A new report on equity in South Portland schools has brought to light concerns of parents, staff and students about racist comments by teachers, differential treatment of students and a lack of belonging felt by students of color.

The report released this week is the result of focus groups conducted by the Center for Education Equity at the Mid-Atlantic Equity Consortium in March 2020. The consortium spoke with a group of parents, eight student groups at South Portland High School and five high school teacher groups. The report also includes recommendations for the district, such as creating an equity task force and developing a strategic plan for equity and diversity.

The report comes as some South Portland parents and students have spoken out about how the district responds to concerns involving race and its approach to racial equity. In March, a high school student and her mother said they were frustrated with the response to their complaint about a teacher’s use of a racial slur in class and inadequate discipline of the teacher.

Superintendent Ken Kunin said he was not surprised by the findings and that since the focus groups were conducted the district has engaged in professional development across all schools, developed anti-racism resources for families and staff and supported forming a Black Student Union at the high school.

“I know there are issues in schools across the country and the way to work on them is to name them and pull together good, thoughtful people to move the work forward, so that’s what we’re doing,” Kunin said.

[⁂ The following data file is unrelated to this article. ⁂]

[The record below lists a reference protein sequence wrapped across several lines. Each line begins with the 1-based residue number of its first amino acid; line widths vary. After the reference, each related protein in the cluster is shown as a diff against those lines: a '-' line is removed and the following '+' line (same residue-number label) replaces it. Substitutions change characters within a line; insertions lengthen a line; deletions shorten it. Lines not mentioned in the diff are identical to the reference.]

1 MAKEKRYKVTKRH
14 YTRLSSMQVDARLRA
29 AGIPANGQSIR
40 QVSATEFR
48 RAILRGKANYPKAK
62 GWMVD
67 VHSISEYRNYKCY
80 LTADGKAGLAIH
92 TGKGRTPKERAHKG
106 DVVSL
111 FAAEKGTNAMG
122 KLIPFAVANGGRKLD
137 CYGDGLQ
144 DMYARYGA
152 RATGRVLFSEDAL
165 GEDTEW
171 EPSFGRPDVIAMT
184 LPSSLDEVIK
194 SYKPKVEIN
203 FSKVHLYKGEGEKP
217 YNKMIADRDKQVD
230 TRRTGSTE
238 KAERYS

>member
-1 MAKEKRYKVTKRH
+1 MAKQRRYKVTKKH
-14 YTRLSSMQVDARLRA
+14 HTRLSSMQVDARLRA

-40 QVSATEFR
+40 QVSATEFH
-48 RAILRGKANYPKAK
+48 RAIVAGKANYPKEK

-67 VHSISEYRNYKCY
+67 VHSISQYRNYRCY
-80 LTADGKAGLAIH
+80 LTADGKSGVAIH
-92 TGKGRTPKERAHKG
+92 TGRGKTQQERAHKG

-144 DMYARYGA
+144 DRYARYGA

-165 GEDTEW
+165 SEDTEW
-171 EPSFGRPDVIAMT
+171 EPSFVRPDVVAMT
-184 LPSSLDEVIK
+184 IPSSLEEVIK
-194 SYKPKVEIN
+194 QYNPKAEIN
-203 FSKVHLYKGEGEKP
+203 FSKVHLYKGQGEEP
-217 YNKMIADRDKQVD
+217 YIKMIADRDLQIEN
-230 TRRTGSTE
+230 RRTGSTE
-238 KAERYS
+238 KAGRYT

Fiona Akilo Stawarz, a high school senior who serves on the school board and helped organize the Black Student Union, said the findings reflect many students’ realities. She hopes the district will act on the recommendations in a meaningful way and consider the nuance of the issues raised, looking, for example, at the barriers students of color and of lower socio-economic status face, not just getting into higher level classes but staying enrolled in them.

“I feel like at least for the stuff said by the students, it felt like stuff I already knew was going to be said,” Akilo Stawarz said. “It felt validating to what has been happening the past couple weeks or months. It’s proof of what students have been going through in South Portland.”

The district began working with the consortium in 2019 as part of ongoing equity work and to ensure all students have equal opportunities. Most of the focus groups involved students, who expressed concerns about challenges facing students of color and English learners, the use of a racial slur by teachers and peers and inequity in instruction. Participants were told their identities would remain anonymous and the report names no teachers, students or parents.

One student noted that South Portland High is “self-segregated in a way. It’s really difficult for students of color … our group of students of color are majority first-generation, they’re immigrants or refugees. Language is sometimes a barrier, but it’s also the fact that our school doesn’t push us to be together.”

Another student said a friend was subjected to racial bullying, which made them feel unsafe, and the administration’s response was insufficient.

“When I brought it up to the teachers and the principal and stuff, they’re like, ‘Oh, well just ignore it because it’s not happening to you, it’s not your business,’ ” the student said.

Students also talked about teachers teaching about race in a way that makes Black students feel uncomfortable and said some teachers use racial slurs in class without repercussion.

One student said racial slurs are regularly used in school hallways, but students of color feel powerless to address it.